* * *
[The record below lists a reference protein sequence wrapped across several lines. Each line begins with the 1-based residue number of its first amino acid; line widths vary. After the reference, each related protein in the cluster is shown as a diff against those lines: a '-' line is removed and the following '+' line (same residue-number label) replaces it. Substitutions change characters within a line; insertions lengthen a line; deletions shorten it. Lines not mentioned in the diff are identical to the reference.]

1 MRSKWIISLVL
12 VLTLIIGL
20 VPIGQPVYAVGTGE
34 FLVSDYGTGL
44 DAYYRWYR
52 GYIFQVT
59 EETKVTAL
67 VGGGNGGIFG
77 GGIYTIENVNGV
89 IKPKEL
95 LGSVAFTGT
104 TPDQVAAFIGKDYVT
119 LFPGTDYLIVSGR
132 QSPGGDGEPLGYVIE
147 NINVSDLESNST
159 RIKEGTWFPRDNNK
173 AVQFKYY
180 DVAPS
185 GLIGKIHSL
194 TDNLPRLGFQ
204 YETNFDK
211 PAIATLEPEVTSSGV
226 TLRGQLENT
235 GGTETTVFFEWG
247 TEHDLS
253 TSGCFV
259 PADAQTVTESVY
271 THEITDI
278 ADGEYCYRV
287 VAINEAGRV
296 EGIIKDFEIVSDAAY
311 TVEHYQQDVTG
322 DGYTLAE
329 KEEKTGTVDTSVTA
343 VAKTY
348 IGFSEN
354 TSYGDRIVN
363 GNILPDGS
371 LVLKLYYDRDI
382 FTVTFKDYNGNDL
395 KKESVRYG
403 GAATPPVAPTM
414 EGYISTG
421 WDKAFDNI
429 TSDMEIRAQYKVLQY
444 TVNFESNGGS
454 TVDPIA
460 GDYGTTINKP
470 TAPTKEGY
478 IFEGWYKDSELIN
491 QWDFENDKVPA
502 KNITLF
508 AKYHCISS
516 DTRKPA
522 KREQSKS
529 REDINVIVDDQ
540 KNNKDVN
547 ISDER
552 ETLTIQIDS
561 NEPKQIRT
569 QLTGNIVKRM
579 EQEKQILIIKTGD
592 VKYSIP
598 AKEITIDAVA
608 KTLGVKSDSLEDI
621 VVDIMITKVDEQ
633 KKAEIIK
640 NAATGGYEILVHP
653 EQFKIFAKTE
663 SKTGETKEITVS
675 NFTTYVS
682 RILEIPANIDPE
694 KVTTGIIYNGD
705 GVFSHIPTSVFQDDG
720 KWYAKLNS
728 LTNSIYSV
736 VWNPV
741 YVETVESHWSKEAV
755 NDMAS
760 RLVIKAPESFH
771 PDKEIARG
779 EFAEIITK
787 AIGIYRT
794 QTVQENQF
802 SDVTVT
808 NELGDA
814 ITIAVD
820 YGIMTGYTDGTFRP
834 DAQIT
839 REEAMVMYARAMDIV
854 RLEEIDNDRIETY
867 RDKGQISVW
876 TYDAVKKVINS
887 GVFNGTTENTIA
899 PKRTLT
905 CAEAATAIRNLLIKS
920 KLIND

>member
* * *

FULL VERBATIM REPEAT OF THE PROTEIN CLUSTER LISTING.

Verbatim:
[The record below lists a reference protein sequence wrapped across several lines. Each line begins with the 1-based residue number of its first amino acid; line widths vary. After the reference, each related protein in the cluster is shown as a diff against those lines: a '-' line is removed and the following '+' line (same residue-number label) replaces it. Substitutions change characters within a line; insertions lengthen a line; deletions shorten it. Lines not mentioned in the diff are identical to the reference.]

1 MRSKWIISLVL
12 VLTLIIGL
20 VPIGQPVYAVGTGE
34 FLVSDYGTGL
44 DAYYRWYR
52 GYIFQVT
59 EETKVTAL
67 VGGGNGGIFG
77 GGIYTIENVNGV
89 IKPKEL
95 LGSVAFTGT
104 TPDQVAAFIGKDYVT
119 LFPGTDYLIVSGR
132 QSPGGDGEPLGYVIE
147 NINVSDLESNST
159 RIKEGTWFPRDNNK
173 AVQFKYY
180 DVAPS
185 GLIGKIHSL
194 TDNLPRLGFQ
204 YETNFDK
211 PAIATLEPEVTSSGV
226 TLRGQLENT
235 GGTETTVFFEWG
247 TEHDLS
253 TSGCFV
259 PADAQTVTESVY
271 THEITDI
278 ADGEYCYRV
287 VAINEAGRV
296 EGIIKDFEIVSDAAY
311 TVEHYQQDVTG
322 DGYTLAE
329 KEEKTGTVDTSVTA
343 VAKTY
348 IGFSEN
354 TSYGDRIVN
363 GNILPDGS
371 LVLKLYYDRDI
382 FTVTFKDYNGNDL
395 KKESVRYG
403 GAATPPVAPTM
414 EGYISTG
421 WDKAFDNI
429 TSDMEIRAQYKVLQY
444 TVNFESNGGS
454 TVDPIA
460 GDYGTTINKP
470 TAPTKEGY
478 IFEGWYKDSELIN
491 QWDFENDKVPA
502 KNITLF
508 AKYHCISS
516 DTRKPA
522 KREQSKS
529 REDINVIVDDQ
540 KNNKDVN
547 ISDER
552 ETLTIQIDS
561 NEPKQIRT
569 QLTGNIVKRM
579 EQEKQILIIKTGD
592 VKYSIP
598 AKEITIDAVA
608 KTLGVKSDSLEDI
621 VVDIMITKVDEQ
633 KKAEIIK
640 NAATGGYEILVHP
653 EQFKIFAKTE
663 SKTGETKEITVS
675 NFTTYVS
682 RILEIPANIDPE
694 KVTTGIIYNGD
705 GVFSHIPTSVFQDDG
720 KWYAKLNS
728 LTNSIYSV
736 VWNPV
741 YVETVESHWSKEAV
755 NDMAS
760 RLVIKAPESFH
771 PDKEIARG
779 EFAEIITK
787 AIGIYRT
794 QTVQENQF
802 SDVTVT
808 NELGDA
814 ITIAVD
820 YGIMTGYTDGTFRP
834 DAQIT
839 REEAMVMYARAMDIV
854 RLEEIDNDRIETY
867 RDKGQISVW
876 TYDAVKKVINS
887 GVFNGTTENTIA
899 PKRTLT
905 CAEAATAIRNLLIKS
920 KLIND

>member